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8 tips for successfully buying or selling a distressed business

18 April 2019 Consultancy.uk

Embarking on the sale of a business is one of the most challenging experiences a management team can undertake. Even serial dealmakers acknowledge that the transaction process can be gruelling, exposing management to a level of scrutiny and challenge through due diligence that can be distinctly uncomfortable.

So, to embark on a sale process when a business is in distress is twice as challenging. While management is urgently trying to keep the business afloat, they are simultaneously required to prepare it for scrutiny by potential acquirers. Tim Wainwright, an experienced Transactions Partner with Eight Advisory, says that this dual requirement means sellers of distressed businesses must focus on presenting their business in a way that supports buyers in identifying value, whilst simultaneously being open about the causes of distress. 

According to Wainwright, sellers of distressed businesses should focus on eight key aspects to ensure they are as well prepared as possible:

  • Cash: In a distressed situation cash truly is king. Accurate forecasting and day-by-day cash balances are often required to ensure any buyer is confident that scarce cash reserves are under proper control. 
  • Equity story and turnaround plan: Any buyer is going to want to understand the proposed turnaround strategy: how is the business going to enact its recovery and what value can be created that means the distressed business is worth saving? Clear presentation of this strategy is essential.
  • The business model: Clear demonstration of how the business model generates cash is required, with analysis that shows how financial performance will respond to key changes – whether these are positive improvements (e.g., increases in revenue) or emerging risks that further damage the business.  Demonstrating the business is resilient enough to cope with these changes can go a long way to assuring investors there is a viable future.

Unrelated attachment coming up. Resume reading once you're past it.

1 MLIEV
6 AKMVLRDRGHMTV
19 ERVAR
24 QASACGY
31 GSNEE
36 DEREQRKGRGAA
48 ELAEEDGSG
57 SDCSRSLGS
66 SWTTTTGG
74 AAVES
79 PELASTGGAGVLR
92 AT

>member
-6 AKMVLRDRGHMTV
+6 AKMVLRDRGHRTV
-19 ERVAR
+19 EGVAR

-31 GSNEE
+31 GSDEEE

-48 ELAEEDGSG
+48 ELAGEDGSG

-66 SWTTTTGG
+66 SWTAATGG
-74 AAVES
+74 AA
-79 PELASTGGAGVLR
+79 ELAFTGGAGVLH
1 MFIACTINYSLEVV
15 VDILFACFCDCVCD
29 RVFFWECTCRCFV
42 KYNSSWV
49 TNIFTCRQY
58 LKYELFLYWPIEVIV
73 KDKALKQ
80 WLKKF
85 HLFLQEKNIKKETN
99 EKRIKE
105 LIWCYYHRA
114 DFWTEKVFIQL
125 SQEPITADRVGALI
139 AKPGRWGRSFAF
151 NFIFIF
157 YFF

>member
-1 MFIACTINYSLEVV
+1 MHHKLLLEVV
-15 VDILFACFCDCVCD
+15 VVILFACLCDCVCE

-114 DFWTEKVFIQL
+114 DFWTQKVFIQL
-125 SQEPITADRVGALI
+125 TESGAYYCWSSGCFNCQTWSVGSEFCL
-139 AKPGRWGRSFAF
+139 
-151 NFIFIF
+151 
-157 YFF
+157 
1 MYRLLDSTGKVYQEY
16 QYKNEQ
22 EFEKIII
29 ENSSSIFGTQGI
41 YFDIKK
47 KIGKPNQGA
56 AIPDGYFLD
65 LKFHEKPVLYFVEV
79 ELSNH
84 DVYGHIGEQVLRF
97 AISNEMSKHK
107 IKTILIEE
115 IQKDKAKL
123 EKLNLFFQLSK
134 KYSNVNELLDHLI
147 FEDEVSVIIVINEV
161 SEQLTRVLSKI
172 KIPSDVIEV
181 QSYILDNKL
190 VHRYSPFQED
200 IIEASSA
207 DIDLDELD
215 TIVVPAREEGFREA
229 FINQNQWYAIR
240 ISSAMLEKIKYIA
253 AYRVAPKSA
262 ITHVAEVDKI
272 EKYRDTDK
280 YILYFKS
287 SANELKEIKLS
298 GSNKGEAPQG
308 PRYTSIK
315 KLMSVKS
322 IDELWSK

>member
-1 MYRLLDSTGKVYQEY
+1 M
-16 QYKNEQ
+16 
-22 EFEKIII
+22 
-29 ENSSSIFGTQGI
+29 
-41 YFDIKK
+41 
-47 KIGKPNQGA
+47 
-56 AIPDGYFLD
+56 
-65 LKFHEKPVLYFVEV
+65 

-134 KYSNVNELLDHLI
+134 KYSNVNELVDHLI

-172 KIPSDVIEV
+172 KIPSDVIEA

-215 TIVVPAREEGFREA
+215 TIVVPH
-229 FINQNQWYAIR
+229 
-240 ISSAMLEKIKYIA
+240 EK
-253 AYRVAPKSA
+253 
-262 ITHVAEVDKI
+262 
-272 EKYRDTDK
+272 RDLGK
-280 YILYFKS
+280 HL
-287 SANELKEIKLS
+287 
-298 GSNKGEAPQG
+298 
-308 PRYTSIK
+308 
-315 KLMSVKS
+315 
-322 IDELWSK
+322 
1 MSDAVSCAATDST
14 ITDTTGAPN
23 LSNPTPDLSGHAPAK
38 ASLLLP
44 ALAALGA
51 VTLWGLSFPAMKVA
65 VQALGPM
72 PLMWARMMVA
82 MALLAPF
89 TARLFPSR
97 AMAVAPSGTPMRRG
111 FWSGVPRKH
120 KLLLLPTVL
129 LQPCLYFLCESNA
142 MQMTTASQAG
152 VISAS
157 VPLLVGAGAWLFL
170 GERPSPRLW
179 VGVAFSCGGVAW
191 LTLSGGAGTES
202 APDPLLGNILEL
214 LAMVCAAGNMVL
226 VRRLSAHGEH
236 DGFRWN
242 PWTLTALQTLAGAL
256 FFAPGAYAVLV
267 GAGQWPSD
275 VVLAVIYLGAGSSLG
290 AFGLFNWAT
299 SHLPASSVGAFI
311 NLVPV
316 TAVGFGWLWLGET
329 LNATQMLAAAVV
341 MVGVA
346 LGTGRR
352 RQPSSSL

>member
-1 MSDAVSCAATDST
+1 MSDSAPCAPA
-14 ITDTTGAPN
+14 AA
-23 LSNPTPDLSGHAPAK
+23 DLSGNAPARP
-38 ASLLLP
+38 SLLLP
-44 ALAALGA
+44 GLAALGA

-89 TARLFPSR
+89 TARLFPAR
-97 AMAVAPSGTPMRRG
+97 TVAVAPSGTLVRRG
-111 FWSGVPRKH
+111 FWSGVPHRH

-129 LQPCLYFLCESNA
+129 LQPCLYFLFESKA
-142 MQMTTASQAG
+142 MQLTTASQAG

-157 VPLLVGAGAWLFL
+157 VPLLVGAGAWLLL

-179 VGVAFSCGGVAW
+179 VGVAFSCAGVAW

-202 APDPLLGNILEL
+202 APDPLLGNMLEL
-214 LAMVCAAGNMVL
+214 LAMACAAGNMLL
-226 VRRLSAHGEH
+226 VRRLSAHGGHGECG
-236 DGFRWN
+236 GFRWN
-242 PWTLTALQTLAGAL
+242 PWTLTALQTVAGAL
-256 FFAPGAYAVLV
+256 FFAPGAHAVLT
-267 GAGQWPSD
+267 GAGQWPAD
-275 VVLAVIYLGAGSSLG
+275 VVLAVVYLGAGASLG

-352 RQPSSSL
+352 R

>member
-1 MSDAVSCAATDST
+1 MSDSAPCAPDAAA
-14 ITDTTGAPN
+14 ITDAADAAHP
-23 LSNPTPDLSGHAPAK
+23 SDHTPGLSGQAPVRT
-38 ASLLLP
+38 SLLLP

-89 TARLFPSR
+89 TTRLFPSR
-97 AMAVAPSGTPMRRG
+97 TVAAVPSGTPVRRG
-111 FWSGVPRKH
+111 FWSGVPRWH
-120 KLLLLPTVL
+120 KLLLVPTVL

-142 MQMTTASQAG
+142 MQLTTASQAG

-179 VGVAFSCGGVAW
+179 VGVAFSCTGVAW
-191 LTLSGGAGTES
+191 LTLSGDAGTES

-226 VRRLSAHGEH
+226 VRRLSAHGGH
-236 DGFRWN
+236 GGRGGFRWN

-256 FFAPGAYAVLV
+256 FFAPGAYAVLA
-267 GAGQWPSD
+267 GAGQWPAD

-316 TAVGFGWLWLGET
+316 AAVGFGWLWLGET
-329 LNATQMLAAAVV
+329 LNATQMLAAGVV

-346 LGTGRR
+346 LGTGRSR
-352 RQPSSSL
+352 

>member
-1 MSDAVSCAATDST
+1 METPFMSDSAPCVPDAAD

• Management team: As outlined above, this is a challenging process. The management team are in it together and need to be consistent in presenting the turnaround. Above all, the team needs to be open about the underlying causes that resulted in the distressed situation arising.  A defensive management team who fail to acknowledge root causes of distress are unlikely to resolve the situation.

8 tips for successfully buying or selling a distressed business

  • Financing: More than in any traditional transaction, distressed businesses need to understand the impact on working capital. The distressed situation frequently results in costs rising as credit insurance becomes more difficult to obtain or as customers and suppliers reduce credit. Understanding how these unwind will be important to the potential investors.
  • Employees: Any restructuring programme can be difficult for employees. Maintaining open communications and respecting the need for consultation is the basic requirement. In successful turnarounds, employees are often deeply engaged in designing and developing solutions. Demonstrating a supportive, flexible employee base can often support the sale process.
  • Structuring: Understanding how to structure the business for the proposed acquisition can add significant value. Where possible, asset sales may be preferred, enabling buyers to move forward with limited liabilities. However, impacts on customers, employees and other stakeholders need to be considered.
  • Off balance sheet assets: In the course of selling a distressed business, additional attention is often given to communicating the value of items that may not be fully valued in the financial statements. Brands, intellectual property and historic tax losses are all examples of items that may be of significant value to a purchaser. Highlighting these aspects can make an acquisition more appealing.

“These eight focus areas can help to sell a distressed business and are important in reaching a successful outcome, but it should be noted that it will remain a challenging process,” Wainwright explains. 

With recent studies indicating that the valuation of distressed business is trending north. With increased appetite from buyers who are accustomed to taking on these situations, it is likely that more distressed deals will be seen in the coming months. “Preparing management teams as best as possible for delivering these will be key to ensuring these businesses can pass on to new owners who can hopefully drive the restructuring required to see these succeed,” Wainwright added.